Imaging Spectrum Blog

Should I sell my aging photo printer or hold on?

Product discontinuance is a fact of life. Just like death and taxes.

Having been in the business of selling dye-sub photo printers for over 25 years, I have seen countless printers come and go. After all, product discontinuance is a fact of life. Just like death and taxes, it happens. The purpose of this article is to hopefully help some of you keep a healthy perspective before and after your favorite product reaches its twilight.

obsolete photo printersYou have a photo printer you love. It has always worked well and it helps you generate much needed revenue for your photography related business. With that said, there is one problem, you found out recently the media for your printer has just been discontinued. If you have not prepared for this day, this could be a serious source of stress for your business.

Unfortunately, knowing when a photo printer or printer media kit will be discontinued is not an exact science. There is no exact date and there is no crystal ball. However, there may be some general guidelines you can use to prepare for, or at least estimate, that day. Shortly after a printer is discontinued you should ask yourself a few questions. Is the printer you own a popular printer in the industry? If so, chances are the media will continue to be made for several years to come. In some cases 4 years and even 5 years, but that is pushing things a bit. Were very few of your printers sold in the industry? If so, the media will not be around as long. Your authorized dealer should be able to give you a clue if you ask.

If you wait too long and the product is suddenly discontinued, your printer may go from being worth several hundred dollars to zero dollars overnight. Unfortunately, that is the real “cost” of waiting until the last minute. At some point after a photo printer has been discontinued for a few years, it is generally a good idea to start the transition process. This usually means retiring printers, selling them or at least saving for the day when you have to buy another.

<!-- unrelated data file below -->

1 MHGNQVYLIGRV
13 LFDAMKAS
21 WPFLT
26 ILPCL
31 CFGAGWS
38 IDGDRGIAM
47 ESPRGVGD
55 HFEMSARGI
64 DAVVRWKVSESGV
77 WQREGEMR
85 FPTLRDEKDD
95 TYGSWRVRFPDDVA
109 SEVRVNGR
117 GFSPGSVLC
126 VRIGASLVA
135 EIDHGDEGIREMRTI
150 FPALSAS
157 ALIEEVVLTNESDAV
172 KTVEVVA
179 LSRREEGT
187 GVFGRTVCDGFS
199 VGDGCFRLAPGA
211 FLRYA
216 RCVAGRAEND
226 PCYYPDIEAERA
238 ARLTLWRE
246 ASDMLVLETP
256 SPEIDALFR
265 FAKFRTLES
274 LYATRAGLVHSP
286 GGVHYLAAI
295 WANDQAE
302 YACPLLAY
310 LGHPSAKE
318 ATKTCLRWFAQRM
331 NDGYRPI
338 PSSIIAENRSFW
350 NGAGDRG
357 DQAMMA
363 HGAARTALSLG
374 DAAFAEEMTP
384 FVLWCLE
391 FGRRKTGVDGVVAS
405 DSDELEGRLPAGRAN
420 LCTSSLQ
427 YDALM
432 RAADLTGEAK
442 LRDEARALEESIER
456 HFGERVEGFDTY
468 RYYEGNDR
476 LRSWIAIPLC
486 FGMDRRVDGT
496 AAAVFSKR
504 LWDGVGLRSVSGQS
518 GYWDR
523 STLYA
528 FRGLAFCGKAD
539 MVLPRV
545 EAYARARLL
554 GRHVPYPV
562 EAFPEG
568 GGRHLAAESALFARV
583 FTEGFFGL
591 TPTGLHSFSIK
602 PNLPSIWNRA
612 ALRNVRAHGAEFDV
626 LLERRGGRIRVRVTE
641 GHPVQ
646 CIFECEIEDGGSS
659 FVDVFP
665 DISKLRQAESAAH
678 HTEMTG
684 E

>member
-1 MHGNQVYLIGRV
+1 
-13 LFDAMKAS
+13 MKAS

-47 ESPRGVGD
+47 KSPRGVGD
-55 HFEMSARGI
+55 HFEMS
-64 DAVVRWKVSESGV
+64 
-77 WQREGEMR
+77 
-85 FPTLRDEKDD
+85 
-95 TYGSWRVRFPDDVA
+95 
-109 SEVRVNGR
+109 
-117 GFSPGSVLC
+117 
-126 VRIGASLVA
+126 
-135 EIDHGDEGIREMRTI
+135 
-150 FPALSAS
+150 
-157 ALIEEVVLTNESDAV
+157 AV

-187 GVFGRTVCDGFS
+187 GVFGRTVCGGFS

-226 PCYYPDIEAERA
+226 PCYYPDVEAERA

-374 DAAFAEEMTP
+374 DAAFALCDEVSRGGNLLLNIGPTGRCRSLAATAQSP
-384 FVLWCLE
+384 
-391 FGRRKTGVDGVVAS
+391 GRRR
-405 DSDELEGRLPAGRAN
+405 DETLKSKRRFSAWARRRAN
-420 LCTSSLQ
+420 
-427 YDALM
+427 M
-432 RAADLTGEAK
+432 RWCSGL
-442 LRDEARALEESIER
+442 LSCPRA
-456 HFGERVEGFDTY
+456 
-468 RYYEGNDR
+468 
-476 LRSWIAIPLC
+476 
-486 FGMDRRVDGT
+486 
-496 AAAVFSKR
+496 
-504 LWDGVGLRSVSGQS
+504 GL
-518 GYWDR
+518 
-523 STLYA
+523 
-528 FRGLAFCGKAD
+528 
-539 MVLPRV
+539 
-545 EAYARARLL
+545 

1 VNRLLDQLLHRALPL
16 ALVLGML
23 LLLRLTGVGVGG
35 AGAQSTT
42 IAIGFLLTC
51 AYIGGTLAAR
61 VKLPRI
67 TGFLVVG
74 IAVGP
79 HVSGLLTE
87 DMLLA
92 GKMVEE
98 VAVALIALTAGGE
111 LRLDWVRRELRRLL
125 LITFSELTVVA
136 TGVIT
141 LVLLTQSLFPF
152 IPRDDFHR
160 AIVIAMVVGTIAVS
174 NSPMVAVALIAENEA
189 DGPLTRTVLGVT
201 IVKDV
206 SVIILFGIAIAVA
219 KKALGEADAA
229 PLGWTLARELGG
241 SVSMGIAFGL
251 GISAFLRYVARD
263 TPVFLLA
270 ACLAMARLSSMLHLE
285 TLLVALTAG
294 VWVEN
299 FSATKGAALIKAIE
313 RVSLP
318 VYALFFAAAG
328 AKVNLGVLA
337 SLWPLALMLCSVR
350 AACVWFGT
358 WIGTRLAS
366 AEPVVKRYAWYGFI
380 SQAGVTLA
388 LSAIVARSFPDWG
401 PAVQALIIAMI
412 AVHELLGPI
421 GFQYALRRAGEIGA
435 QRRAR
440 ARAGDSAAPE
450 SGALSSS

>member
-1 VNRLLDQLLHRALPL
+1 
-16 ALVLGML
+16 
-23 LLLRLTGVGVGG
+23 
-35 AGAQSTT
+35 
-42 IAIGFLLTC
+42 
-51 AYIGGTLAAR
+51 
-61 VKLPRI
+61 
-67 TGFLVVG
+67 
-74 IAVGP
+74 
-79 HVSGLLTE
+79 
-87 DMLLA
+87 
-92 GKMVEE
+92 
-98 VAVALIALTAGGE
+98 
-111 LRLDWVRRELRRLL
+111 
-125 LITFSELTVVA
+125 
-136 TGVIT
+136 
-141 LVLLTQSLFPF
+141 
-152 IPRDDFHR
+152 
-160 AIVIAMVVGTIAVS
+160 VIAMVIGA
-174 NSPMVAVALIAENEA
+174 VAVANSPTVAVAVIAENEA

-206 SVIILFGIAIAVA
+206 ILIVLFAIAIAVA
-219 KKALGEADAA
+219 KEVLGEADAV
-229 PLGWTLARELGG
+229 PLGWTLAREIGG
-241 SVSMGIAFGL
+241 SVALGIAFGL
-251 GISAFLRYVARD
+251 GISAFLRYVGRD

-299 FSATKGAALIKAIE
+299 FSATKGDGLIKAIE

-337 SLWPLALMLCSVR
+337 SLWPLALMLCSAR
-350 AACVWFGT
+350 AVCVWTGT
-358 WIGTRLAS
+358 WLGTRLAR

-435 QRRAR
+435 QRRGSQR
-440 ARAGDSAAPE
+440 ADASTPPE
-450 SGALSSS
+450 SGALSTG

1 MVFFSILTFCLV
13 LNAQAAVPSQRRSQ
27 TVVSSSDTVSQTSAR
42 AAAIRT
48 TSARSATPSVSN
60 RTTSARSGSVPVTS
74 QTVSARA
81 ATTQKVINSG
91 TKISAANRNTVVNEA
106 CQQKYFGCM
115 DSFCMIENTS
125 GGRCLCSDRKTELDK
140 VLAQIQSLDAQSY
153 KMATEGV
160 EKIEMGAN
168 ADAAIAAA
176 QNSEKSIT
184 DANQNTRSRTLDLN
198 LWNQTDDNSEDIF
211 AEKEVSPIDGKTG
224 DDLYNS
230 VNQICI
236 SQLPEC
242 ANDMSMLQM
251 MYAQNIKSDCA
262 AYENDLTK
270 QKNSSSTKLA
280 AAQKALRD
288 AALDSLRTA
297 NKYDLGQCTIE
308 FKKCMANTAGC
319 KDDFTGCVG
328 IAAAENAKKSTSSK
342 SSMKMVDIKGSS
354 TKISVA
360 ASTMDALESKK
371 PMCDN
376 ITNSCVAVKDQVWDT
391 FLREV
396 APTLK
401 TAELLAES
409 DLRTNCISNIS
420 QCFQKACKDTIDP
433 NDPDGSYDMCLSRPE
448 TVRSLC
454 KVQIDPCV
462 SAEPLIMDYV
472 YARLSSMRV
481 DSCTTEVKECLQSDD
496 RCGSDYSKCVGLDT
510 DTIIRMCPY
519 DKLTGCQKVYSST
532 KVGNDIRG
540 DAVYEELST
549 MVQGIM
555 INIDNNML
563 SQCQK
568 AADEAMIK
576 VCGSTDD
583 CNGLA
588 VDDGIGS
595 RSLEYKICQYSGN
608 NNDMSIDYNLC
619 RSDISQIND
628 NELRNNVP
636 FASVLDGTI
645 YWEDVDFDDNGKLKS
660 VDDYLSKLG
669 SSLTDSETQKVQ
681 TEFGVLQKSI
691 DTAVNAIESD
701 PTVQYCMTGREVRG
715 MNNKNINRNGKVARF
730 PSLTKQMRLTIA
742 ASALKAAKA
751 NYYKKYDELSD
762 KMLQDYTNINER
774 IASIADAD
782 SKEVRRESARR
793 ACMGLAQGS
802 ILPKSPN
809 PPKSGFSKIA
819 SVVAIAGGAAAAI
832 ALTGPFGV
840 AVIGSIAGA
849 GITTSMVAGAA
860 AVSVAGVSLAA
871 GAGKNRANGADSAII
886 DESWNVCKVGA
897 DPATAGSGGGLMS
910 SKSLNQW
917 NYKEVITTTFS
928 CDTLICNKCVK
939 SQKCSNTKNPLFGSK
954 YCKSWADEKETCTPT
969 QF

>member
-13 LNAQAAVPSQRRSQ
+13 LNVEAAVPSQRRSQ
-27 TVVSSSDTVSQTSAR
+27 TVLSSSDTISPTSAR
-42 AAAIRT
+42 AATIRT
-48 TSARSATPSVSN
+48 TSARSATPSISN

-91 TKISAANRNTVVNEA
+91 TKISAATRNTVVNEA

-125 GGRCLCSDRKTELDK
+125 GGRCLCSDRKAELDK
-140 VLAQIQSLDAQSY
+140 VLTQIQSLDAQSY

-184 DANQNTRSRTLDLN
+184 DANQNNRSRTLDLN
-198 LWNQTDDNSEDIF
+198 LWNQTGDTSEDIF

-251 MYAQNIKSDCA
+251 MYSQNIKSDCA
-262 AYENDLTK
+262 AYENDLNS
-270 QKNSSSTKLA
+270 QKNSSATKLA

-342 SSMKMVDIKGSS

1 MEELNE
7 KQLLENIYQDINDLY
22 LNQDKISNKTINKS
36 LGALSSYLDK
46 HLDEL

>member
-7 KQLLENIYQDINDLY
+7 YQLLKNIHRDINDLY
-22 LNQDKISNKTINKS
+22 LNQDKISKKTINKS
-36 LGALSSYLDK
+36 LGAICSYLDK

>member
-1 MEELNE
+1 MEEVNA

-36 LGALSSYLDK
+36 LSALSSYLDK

Consider your return on investment when purchasing. If a printer will not pay for itself in 3-4 months, then perhaps you should consider a less expensive model. Used and discontinued printers are sometimes the best “value buys” in the business. However, you need to keep in mind that the media will not be made forever. Keep a healthy perspective on your purchase and always be prepared for the day when you have to replace a printer. It is never a matter of if, but when.

Please comment below or contact a technical sales rep at Imaging Spectrum if you have any questions or would like more information. 800-342-9294

Related post: What do I do with my obsolete photo printer?

Steve has over 30 years of professional imaging industry experience and is Sales Manager at Imaging Spectrum.


  1. Steve B

    February 17, 2014 - 9:47 am


    Thanks for the note. Based on experience I would say sometime in the next couple of years. We still sell a lot of that product. However, DNP continues to be very vague on topic.

    Steve B
    Team ISI

  2. rolland elliott

    February 14, 2014 - 9:30 pm

    when will sony updr200 media be discontinued approximately? your best guess????

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